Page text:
Many of my clients ask me about protein supplements, especially if they want to lose weight. There are plenty of myths going around the internet about well-marketed ‘must-have’ protein shakes causing confusion amongst people new to exercise – let’s see what protein is and why and how much we need!
What’s Protein? Protein is one of the basic building blocks of the human body, found literally everywhere in your system making up about 16 percent of our total body weight. Muscle, hair, skin, and connective tissue are mainly made up of protein. It plays a major role in all of the cells and most of the fluids in our bodies. It includes repair of muscles, red blood cells, hair and fingernail growth, regulation of hormone secretion, movement (muscle contraction), digestion, maintenance of the body’s water balance, protection against disease, transport of nutrients to and from cells, the carrying of oxygen and regulation of blood clotting. In addition, many of our bodies’ important chemicals – enzymes, hormones, neurotransmitters, and even our DNA – are at least partially made up of protein. Although our bodies are good at “recycling” protein, we use up protein constantly, so it is important to continually replace it.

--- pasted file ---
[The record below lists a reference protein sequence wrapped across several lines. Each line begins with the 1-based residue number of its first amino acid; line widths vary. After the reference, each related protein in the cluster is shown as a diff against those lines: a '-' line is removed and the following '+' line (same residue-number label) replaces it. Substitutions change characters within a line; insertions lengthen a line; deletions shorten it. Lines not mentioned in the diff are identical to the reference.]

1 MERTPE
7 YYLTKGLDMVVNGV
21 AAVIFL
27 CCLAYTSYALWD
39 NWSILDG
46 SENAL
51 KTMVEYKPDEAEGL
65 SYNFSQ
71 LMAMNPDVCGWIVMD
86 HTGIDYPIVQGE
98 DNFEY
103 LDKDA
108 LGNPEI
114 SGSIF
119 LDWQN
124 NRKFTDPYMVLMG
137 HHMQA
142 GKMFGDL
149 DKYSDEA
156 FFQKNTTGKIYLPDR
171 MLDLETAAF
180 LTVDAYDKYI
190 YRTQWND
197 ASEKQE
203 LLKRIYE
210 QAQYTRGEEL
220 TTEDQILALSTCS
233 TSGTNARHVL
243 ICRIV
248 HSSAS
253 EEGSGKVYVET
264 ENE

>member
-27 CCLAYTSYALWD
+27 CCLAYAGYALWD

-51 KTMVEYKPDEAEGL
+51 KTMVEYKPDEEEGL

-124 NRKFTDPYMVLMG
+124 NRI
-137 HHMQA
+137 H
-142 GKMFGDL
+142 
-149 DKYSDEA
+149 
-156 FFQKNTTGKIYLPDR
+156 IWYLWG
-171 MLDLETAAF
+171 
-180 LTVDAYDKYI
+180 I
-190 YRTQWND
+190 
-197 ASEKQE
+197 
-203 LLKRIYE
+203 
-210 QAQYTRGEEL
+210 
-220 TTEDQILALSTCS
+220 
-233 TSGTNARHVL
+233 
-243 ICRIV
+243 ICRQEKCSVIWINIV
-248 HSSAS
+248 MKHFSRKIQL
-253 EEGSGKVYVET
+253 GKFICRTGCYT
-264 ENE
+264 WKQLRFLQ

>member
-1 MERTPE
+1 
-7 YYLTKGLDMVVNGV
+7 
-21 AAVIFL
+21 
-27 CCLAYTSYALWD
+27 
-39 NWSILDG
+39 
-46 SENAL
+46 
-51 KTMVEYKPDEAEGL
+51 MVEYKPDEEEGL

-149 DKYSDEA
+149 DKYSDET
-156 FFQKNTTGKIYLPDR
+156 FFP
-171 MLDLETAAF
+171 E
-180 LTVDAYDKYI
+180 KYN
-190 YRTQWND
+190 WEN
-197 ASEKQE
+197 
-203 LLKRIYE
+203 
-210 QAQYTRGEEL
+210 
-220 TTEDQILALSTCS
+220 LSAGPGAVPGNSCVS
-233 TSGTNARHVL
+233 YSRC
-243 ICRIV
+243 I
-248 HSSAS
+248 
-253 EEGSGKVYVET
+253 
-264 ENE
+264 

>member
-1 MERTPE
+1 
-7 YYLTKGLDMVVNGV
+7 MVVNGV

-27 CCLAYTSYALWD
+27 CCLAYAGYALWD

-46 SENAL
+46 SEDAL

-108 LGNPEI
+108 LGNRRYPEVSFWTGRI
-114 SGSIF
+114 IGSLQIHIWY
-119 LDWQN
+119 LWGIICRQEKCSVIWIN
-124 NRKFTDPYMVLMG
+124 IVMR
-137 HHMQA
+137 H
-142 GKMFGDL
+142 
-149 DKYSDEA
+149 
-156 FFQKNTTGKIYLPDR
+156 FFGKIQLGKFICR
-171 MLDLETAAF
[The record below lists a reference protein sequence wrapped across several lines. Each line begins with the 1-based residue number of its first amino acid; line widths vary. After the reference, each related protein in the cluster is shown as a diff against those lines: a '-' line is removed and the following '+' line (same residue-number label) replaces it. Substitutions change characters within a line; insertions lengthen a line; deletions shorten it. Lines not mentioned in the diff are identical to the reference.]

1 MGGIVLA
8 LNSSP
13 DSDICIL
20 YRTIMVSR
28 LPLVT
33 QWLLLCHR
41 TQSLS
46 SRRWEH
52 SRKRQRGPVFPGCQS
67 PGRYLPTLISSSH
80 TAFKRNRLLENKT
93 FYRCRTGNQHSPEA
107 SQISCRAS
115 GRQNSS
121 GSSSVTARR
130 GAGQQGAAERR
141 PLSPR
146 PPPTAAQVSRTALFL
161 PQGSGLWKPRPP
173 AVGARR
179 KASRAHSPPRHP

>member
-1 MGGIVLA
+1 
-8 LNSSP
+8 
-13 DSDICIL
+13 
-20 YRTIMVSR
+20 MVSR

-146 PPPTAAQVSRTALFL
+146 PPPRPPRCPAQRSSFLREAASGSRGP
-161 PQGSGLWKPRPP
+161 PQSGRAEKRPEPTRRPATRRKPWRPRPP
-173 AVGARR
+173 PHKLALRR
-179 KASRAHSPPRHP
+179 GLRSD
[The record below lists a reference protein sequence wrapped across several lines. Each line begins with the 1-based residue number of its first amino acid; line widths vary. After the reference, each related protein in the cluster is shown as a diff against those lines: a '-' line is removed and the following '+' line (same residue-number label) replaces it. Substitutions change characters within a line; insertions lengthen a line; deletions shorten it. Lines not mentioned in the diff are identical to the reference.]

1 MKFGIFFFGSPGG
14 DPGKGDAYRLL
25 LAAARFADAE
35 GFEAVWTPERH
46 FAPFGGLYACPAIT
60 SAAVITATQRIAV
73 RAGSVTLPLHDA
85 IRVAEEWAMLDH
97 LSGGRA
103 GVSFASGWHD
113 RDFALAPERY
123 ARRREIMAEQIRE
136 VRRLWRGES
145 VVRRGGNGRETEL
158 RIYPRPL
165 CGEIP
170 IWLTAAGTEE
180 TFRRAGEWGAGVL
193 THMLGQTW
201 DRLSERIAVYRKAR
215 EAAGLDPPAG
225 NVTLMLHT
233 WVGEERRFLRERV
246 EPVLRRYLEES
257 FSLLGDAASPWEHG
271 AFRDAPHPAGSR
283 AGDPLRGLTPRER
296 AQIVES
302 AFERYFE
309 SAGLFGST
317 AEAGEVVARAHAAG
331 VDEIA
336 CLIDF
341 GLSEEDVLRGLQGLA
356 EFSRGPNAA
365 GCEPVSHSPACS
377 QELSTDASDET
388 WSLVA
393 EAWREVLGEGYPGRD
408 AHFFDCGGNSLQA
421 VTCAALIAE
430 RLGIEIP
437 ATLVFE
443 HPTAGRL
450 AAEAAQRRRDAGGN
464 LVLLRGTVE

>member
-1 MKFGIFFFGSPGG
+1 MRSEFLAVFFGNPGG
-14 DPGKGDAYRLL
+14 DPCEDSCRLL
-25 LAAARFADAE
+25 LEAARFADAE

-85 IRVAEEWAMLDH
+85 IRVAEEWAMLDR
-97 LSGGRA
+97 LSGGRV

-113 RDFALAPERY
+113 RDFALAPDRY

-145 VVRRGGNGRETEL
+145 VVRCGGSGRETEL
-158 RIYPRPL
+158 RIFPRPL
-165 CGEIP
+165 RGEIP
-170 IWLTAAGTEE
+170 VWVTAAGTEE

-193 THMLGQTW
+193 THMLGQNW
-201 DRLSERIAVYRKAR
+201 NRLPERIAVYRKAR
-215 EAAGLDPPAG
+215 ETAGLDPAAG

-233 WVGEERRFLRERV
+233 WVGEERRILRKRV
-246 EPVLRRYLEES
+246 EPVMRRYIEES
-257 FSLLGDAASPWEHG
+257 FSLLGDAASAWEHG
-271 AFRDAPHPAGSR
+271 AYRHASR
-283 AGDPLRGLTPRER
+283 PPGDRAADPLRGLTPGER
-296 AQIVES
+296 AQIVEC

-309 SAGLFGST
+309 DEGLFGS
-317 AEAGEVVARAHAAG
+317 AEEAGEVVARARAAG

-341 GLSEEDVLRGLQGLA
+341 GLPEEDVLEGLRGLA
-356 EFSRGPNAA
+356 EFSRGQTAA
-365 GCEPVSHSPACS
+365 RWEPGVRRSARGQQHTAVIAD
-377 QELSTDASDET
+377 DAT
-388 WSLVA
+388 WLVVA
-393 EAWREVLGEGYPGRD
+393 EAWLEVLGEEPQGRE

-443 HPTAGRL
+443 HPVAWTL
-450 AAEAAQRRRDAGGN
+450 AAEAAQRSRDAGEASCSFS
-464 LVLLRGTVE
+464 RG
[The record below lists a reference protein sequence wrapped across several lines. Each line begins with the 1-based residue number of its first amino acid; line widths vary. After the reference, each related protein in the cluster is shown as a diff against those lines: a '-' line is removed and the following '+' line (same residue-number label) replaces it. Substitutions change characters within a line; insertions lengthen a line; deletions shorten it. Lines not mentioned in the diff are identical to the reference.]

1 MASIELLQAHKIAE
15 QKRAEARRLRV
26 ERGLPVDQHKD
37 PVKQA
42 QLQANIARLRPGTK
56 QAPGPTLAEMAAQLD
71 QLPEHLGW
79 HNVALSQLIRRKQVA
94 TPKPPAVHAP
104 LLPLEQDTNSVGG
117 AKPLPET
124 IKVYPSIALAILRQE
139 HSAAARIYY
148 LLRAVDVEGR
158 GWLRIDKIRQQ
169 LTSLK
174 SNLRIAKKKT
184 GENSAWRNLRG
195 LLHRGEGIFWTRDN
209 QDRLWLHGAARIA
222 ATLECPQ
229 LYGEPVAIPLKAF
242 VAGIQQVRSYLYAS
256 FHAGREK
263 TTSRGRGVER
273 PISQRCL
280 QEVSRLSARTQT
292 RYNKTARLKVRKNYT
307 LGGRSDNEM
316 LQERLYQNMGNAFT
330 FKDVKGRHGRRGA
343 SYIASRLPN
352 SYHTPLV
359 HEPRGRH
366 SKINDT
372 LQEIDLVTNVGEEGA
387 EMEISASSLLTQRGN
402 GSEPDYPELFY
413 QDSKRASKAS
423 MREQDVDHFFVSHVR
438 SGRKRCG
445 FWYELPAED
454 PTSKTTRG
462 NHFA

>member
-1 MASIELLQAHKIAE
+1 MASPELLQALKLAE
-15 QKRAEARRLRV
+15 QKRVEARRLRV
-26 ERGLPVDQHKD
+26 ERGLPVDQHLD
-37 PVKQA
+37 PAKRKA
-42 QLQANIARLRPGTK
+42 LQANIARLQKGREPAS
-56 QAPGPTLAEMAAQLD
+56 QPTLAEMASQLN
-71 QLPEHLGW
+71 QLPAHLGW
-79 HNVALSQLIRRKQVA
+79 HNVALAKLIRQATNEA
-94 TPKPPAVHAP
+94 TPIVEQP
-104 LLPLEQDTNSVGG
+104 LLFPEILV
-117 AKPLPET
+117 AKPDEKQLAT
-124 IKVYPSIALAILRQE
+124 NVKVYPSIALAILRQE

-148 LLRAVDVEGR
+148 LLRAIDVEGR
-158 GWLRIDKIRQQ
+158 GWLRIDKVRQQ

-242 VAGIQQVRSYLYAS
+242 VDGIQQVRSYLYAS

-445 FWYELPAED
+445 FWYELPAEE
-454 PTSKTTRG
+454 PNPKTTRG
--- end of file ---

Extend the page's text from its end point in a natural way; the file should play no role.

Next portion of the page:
How much should we eat? Our protein needs depend on our age, size, and activity level. The standard method used by nutritionists to estimate our minimum daily protein requirement is to multiply the body weight in kilograms by 0.8, or weight in pounds by 0.37. This is the number of grams of protein that should be the daily minimum for a sedentary person who is uninterested in gaining muscle (and free of health issues that might compromise your lean mass). Athletes need more protein than the average person, but perhaps not as much as most fitness enthusiasts think (or consume).
- If you complete regular weekly weight training or low impact cardio exercise and you’re in search of muscle definition or maintenance: 1.2-1.5g protein per kilogram body weight
- If you combine weight training with HIIT cardio exercise, look to consume: 1.4-1.7g protein per kilogram of body weight.
- If you complete regular weekly weight training and are in search of muscle growth: 1.5-2g protein per kilogram of body weight.Healing wounds increases protein requirements. After all, you’re literally rebuilding lost or damaged tissue. If you have an injury the recommended intake is around 1.5 g protein/kg bodyweight or close to 0.7 g protein/lb bodyweight.